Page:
- Rabbeted on the bottom by 3/4+” to receive the 3/4″ bottom panel (a bit wider than 3/4″ in order that the boxes rest on their walls instead of unevenly on the bottom).
- Rabbeted on the back by 1/2″ to receive the 1/4″ back panel. The extra 1/4″ is to allow for wall undulations
- Both of these rabbets were sink about 7/16″ into the panel
- Bottom panel – no rabbets but sized to fit in between the back panel and the face frame. Note that there is no mechanical joint between the bottom panel and face frame, just glue/nails
- Back panel – a piece of 1/4″ plywood
- Corner blocks – triangles of 3/4″ plywood which were glued/nailed into place. They keep the box square and provide a place to attach the counter top
Top Shelf Cabinets. These have an oddball design; no bottom because I wanted to maximize the amount of cherry counter top exposed to the world.
- Face frames – same as bottoms just without a bottom rail
- Side pieces – same as the bottoms but rabbeted on top instead
- Back panel – same as bottoms
- Top panel – same as bottoms
The side panels received 1/4″ adjustable shelf pin holes.
I assembled the cabinets with PVA glue (Titebond Original) and 18 gauge brad nails. 1-1/4″ brads for everything going into 3/4″ plywood and 5/8″ brads for tacking on the back panels. The boxes seem quite strong, and given that they are in a living room won’t be abused as much as kitchen cabinets.
The kick bases were levelled across the room using a 6′ level, and brought into frontal alignment with string. They were then toe-nailed into place with 1″ brads.
The bottom cabinets were both screwed to the kick base and into wall studs.
Because the top cabinets do not have bottoms they needed to be positioned (read: muscled into square) while being installed. To do this I simply toe-nailed them with 1-1/4″ brad, and thankfully it worked out OK! I only nailed them along the front edge so that the counter top would be able to freely move. At the tops of the upper cabinets I secured them to the wall using toggle bolts.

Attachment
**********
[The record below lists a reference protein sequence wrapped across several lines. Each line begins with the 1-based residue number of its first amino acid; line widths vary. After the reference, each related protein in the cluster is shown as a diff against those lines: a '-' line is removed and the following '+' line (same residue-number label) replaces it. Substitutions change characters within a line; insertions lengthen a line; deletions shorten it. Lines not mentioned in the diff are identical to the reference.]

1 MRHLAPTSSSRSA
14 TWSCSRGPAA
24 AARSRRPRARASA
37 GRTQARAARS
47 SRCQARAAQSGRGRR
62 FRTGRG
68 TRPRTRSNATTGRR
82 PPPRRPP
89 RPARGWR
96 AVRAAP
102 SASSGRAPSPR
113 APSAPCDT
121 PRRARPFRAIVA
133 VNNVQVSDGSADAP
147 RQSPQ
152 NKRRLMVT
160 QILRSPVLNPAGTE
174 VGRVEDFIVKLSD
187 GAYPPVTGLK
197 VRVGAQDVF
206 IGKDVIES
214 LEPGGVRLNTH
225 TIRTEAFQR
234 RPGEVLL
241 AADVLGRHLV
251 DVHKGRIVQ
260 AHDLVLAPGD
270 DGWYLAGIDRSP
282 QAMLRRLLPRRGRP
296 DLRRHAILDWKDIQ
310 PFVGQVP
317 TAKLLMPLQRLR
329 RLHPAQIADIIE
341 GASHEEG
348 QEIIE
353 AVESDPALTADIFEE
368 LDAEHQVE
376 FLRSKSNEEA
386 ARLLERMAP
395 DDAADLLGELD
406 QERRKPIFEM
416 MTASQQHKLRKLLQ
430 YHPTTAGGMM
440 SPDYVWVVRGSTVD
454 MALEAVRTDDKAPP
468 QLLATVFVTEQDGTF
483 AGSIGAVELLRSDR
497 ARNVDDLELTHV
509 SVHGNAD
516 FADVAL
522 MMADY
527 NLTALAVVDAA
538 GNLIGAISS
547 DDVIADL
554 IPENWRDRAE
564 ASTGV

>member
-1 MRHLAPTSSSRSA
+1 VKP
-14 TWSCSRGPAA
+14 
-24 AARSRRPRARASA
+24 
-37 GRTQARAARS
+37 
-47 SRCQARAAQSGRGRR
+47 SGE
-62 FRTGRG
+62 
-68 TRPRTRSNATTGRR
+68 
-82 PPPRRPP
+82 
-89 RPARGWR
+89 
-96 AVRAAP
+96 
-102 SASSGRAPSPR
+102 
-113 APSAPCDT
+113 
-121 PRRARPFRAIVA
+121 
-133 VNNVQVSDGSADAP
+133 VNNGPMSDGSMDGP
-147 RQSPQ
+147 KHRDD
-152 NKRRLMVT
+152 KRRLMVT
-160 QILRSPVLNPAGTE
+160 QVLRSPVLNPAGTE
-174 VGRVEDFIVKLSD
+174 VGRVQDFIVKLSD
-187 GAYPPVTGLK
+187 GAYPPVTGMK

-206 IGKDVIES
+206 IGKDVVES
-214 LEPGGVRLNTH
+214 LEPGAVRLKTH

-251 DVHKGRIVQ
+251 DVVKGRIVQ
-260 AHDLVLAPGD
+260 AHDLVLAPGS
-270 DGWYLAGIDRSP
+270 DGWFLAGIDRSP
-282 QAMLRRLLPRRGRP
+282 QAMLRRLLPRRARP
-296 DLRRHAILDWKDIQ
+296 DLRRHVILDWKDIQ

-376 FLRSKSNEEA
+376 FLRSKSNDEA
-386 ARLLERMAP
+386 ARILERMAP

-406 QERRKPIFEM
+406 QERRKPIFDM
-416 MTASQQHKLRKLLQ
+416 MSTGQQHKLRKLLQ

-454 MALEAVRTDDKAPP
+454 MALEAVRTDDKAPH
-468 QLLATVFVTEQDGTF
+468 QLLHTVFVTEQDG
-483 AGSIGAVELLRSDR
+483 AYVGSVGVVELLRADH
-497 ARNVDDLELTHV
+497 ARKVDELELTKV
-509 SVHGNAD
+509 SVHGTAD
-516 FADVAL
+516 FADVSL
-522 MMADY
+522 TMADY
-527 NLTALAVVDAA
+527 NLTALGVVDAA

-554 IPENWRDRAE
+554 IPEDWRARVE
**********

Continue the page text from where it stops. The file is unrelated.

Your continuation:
There wasn’t a ton of trim to do with this project, and because I live in a 60s ranch matching the style of the existing trim is very simple. The “crown” molding is a piece of pre-primed MDF plus a 3/4″ quarter round. In retrospect I think a 3/4″ cove would have looked better.
Other than the ceiling trim I scribed filler pieces by the wall and support beam.
We chose to go with painted cabinets for 2/3 aesthetic reasons, 1/3 practical reasons. Aesthetically, our relatively small living room would have been visually dominated by stained cabinets. They occupy an entire wall. In addition the white paint allows the objects on the shelves to stand out more.
Practically, paint allowed me to more easily cover up my mistakes, and to use a variety of less-expensive materials for the project.
This is my photo dump of the process of building the boxes
While I thankfully didn’t make any huge mistakes on this project there were certainly a good list of smaller ones. I’ll try to list them out there. I’m going to predict that caulk and wood putty will be common themes in this section.
- Too-deep face frame dados. I cut a set of 1/4″ deep dadoes at the 7/16″ setting… To remedy this I ripped thin filer strips (3/16″ wide) and glued them in the dado
- Too many hinge cup holes. I had a stack of door stiles ready and drilled hinge cups into two extra stiles…. On the lathe I turned a 35mm-ish dowel and then on the bandsaw cut cookies off of it. After gluing they were planed flush with gaps wood-puttied to near perfection.
- Large cabinet gap. I wound up with a good 1/4″ gap between the sunken middle cabinet and its deeper neighbor. For this one I used a length of backer rod and caulk to disguise the gap – no problemo
- The bottom face of one of the upper shelf boxes just wasn’t very square… I got it securely fastened into place on the counter top but the gaps looked bad to my eye. A tidy bead of caulk fixed this right up.
- Painting pre-finished plywood. For a good price, Menard’s had a quality pre-finished (as in stained/clear coated) 1/4″ plywood for about the same price as some warped junk. So I went with the flatter product but for some of the panels painted the pre-finished side.. mistake. Even with a scuff sanding the non-porous surface didn’t let the pain soak in and it scratches pretty easily. After I wised up to this fact I then painted the unfinished side of the plywood.
What have I left out?
If you have found this article useful and still have questions please don’t hesitate to drop me an email about your project. I enjoy woodworking and helping out others.